She Woke Up Like This: Curator Yvonne Force Villareal

In this series from Pretty Hurts, Petra Collins photographs six women as they prepare for their days.

Co-founder of the Art Production Fund Yvonne Force Villareal wakes up a little before 7 a.m. Her son, Cuatro, 11, typically gets her out of bed. “I have my coffee first, and then I start making breakfast, until about 7:30. Every once in a while I will make 1950s Pillsbury cinnamon buns for breakfast, but on other mornings we’ll have more organic breakfasts,” she says. “I get my daughter dressed, get myself dressed, and then head out the door.”

She keeps morning grooming minimal and just makes sure she’s presentable for school drop-off. “My preferable hair look is ‘bedhead’ almost all the time. I might look sometimes like I spend a lot of time — I don’t. I spend hardly any time getting ready. I get ready faster than anyone I know.”

Click ahead to see Petra Collins’s portfolio of Force Villareal’s routine.

Additional reporting by Katie Van Syckle.

*This article appears in the November 17, 2014 issue of New York Magazine.

Photo: Petra Collins

I wake up at 6:45. Most of the time is spent in the kitchen or our bathroom getting ready. My son, Cuatro, who is 11, he’s always up first, and usually dressed by the time he even wakes me up. Sometimes I’ll sleep in if I’ve been out late the night before. Sometimes my husband will sleep in, so we very often take turns doing the morning routine.

Photo: Petra Collins

First I have my coffee, then I start making breakfast, and that lasts until about maybe 7:30. We always do hard-boiled eggs.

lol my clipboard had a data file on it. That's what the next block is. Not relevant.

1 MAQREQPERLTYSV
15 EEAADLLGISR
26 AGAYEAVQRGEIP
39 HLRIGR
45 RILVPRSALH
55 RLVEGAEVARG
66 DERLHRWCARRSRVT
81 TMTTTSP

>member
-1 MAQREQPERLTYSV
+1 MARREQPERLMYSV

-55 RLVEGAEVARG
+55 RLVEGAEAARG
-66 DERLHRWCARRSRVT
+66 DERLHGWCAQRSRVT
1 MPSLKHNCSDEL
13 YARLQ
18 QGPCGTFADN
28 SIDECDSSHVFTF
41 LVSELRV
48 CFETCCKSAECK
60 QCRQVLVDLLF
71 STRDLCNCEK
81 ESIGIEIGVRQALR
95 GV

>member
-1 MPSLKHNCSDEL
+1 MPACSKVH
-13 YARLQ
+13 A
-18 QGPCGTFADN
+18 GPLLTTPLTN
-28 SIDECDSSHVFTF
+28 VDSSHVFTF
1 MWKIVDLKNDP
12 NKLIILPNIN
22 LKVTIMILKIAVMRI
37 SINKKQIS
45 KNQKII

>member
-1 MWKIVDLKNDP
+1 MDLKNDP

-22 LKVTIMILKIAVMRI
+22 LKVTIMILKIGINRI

Photo: Petra Collins

Sometimes I will make 1950s Pillsbury cinnamon buns for breakfast, but on other mornings we’ll have more organic breakfasts. Most mornings I just throw on something to go running in, or if I have meetings I will get up earlier and get dressed and put a meeting outfit on.

Photo: Petra Collins

I’m really into pigtails because I think little girls look the absolute cutest in pigtails. So I do pigtails the majority of the time. As long as she doesn’t have a say in her hair, I will continue to do pigtails.

Photo: Petra Collins

My daughter is starting to have a say in what she wears, and she does not want to get dressed. 

Photo: Petra Collins

I count with her to get her clothes on. As soon as I start counting and give her the challenge to get her tights by the time I count to ten, she has them on.

Photo: Petra Collins

I don’t do very much to my hair. If my hair isn’t wet that morning, I’ll still blow it out a little bit with Oribe Super Shine Light Moisturing Cream, and that’s it. Then just kind of put my fingers through it and make it messy. I really don’t wear makeup. I usually use the Laura Mercier moisturizer that has like SPF in it and has a tiny bit of tint; a little bit of pale MAC, always just a little bit, or the lip gloss. In five minutes, I can be completely ready.

Photo: Petra Collins

When you go out into the world, you don’t want to look like a total slob. I do it for myself; I don’t do it for all the people in the industry. It’s a certain way of, you know, entering the world for me. It’s not for anyone else. But you do, you know, run into a lot of parents every morning.

She Woke Up Like This: Yvonne Force Villareal